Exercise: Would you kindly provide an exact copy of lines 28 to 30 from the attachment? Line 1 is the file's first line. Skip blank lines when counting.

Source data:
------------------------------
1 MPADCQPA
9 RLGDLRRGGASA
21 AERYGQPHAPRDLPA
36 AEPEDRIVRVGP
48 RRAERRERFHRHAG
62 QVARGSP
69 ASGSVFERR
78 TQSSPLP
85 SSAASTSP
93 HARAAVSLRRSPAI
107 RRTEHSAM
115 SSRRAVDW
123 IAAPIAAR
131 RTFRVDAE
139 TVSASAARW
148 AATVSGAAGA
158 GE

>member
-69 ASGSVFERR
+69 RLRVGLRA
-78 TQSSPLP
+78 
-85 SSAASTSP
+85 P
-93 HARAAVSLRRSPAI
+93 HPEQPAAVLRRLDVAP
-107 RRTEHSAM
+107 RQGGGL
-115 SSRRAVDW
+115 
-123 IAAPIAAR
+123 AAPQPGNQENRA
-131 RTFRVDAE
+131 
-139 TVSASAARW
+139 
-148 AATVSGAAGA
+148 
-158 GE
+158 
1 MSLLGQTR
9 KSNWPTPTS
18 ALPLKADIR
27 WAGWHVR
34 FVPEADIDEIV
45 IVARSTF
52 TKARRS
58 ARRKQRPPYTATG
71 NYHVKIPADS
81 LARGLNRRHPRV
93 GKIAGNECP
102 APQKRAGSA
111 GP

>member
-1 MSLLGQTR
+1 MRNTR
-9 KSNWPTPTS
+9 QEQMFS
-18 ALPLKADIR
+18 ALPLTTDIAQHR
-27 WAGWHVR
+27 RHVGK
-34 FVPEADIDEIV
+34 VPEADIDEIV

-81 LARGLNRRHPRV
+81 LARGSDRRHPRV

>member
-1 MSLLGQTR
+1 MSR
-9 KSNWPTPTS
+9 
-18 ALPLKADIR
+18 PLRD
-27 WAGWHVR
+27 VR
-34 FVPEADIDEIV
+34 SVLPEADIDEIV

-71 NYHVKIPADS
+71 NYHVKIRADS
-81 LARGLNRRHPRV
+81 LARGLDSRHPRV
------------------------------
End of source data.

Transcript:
+107 RQGGGL
-115 SSRRAVDW
+115 